But that's something like a $120,000 loss. Given that this is not (yet) a short sale, we have to assume he had a monster down payment in 2005.

Key word: had.

Wednesday, July 14, 2010

A Pitiless Promenade Pulverizing

133 The Promenade #103, Long Beach, CA 90802

Purchased 3/2007 - $800,000 ($509 psft)

Sold on 7/9/2010 - $330,000 ($210 psft)

Loss - $490,000

Oh how the mighty have fallen. After nearly two years spent chasing the market down, ostensibly hoping for "things to get back to normal," pinning hopes on "green shoots" and the elusive arrival of "the bottom," the bank finally accepted the truth. I think $330,000 is a good price for 1,500 square feet of brand new construction, but I have a feeling the bank views that massive, absolutely mind-boggling 60% loss a bit differently.

What an utter disaster.

Tuesday, July 13, 2010


Sold on 7/8/10 - $315,000 ($6,000 above asking price)

As I said in May:

Who knows...maybe the bank has it priced correctly for today's low-inventory, low-interest-rate environment. I think $309,000 is straight up Jocelyn Wildenstein crazy for this shite neighborhood, but given all the manipulation and interference in the market, it's tough to determine the true "value" of anything these days. I'm not terribly surprised by the sales price (especially given the bevy of Fed and State tax incentives that essentially reduced the sales price by $20,000). But I still think the new owner overpaid (dude, burglar bars). Congratulations on purchasing the most expensive house in a one-mile radius!

The good news for the bank is that it recouped some of its money, but the bad news is overall they are still in the hole about $180,000.


705 East 8TH St, Long Beach, CA 90813
Asking Price: $309,900
Beds: 2
Baths: 1.5
Sq. Ft.: 1,310
$/Sq. Ft.: $237
Lot Size: 5,000 Sq. Ft.
Year Built: 1918
MLS#: P733349
On Redfin: 2 days
Down Payment: $62,000/$13,000 FHA
Income Requirement: $70,000 (mortgage amount/3.5 = income requirement)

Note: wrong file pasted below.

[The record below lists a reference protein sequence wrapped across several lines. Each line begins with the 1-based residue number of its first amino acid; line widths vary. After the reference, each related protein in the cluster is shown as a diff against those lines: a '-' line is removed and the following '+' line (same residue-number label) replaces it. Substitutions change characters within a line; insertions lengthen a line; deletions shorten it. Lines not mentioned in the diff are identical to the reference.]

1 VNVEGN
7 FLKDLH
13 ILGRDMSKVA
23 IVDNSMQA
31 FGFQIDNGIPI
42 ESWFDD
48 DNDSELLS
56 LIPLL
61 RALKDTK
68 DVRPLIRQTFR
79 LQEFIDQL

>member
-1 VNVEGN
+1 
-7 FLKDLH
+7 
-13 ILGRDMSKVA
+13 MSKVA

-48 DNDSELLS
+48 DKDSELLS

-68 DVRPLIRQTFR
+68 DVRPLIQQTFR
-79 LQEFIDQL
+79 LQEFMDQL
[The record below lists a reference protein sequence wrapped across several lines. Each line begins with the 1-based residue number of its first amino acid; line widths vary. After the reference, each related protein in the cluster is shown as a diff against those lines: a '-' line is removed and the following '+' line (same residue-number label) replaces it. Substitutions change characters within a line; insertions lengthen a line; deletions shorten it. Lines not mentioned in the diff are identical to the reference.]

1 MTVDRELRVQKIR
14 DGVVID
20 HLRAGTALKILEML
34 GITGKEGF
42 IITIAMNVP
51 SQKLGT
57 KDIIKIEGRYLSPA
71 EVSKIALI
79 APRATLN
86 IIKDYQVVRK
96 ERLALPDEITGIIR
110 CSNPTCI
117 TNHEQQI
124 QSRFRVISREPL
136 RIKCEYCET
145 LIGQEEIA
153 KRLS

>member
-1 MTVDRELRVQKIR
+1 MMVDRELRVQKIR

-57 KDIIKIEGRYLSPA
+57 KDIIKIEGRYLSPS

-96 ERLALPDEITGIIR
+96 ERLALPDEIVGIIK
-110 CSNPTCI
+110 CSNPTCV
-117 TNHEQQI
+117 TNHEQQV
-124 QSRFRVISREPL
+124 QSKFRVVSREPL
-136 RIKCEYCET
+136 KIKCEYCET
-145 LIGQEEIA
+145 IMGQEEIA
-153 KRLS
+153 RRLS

Monthly Nut: $1,700/2,000

What the fuck is a "DRPO"?

About six weeks ago the bank took back this property for $238,169 and is now attempting to gouge buyers--ERRR...earn a substantial profit.

About $70,000 before commissions to be exact.

How does a bank convince itself that despite the fact nobody was willing to pay a paltry $238k ($182 per square foot!) on the courthouse steps, the market will somehow deem a $70,000 markup as a "deal" once it hits the MLS? I'll never understand that one.

Who knows...maybe the bank has it priced correctly for today's low-inventory, low-interest-rate environment. I think $309,000 is straight up Jocelyn Wildenstein crazy for this shite neighborhood, but given all the manipulation and interference in the market, it's tough to determine the true "value" of anything these days.

But let's give it a shot anyway.

Setting aside the obvious implication of the market already determining the value of this property at $238,169, let's look at the pricing history for clues:

May 03, 2010 - Listed $309,900
Mar 15, 2010 - Sold $238,169 (-14.0%/yr)
Sep 15, 2005 - Sold $470,000 (40.9%/yr)
Mar 03, 2005 - Sold $391,000 (10.9%/yr)
Feb 24, 1994 - Sold $125,000

Holy crap! This place once sold for nearly half-a-million dollars?! A year before the peak?!


For some perspective, this testament to the idiocy of the Great Housing Bubble sold for a mere $125,000 near the last housing bottom. Now, given, it likely didn't have the upgraded kitchen and look as polished, but this place ain't that nice either (they couldn't even be bothered to upgrade all the windows. But, at least they have burglar bars on them! Bonus!) and it's fair to say it didn't nearly triple in value during the last 16 years.

If we remove the bubble and the crash and extrapolate a generous 4% appreciation rate (which, in this crime-riddled 'hood, is beyond generous) since 1994, today's value would be $234,123.

Hmm...that's weird. That's almost exactly what it sold for at auction -- aka the "value" determined by the market.

How about rent vs. own calculations? I defy you to find a comparable house in this area renting for $1,700 (or $2,000 if the buyer goes FHA, which, let's be honest, is exactly what's going to happen in this neighborhood). Hell, fully restored bungalows near Belmont Heights can barely get $1,700!

Listed comps? This is one of the most expensive listings in the area.

Local incomes? Try $27,375, about a third of what's required to stretch into this mortgage.

My point is, it doesn't take a whole lot of research to figure out this thing is overpriced.

And I realize some people prefer corner lots, but this location looks particularly miserable. This gets the worst of both worlds: A set of stop signs intersecting with a busy, stopless thoroughfare. You get the sounds of squealing brakes and post-stop launches combined with the sounds of cars and trucks hauling ass down 8th. Ugh.

Not to mention the inevitable T-bone accidents caused by the lack of a four-way stop. No thanks.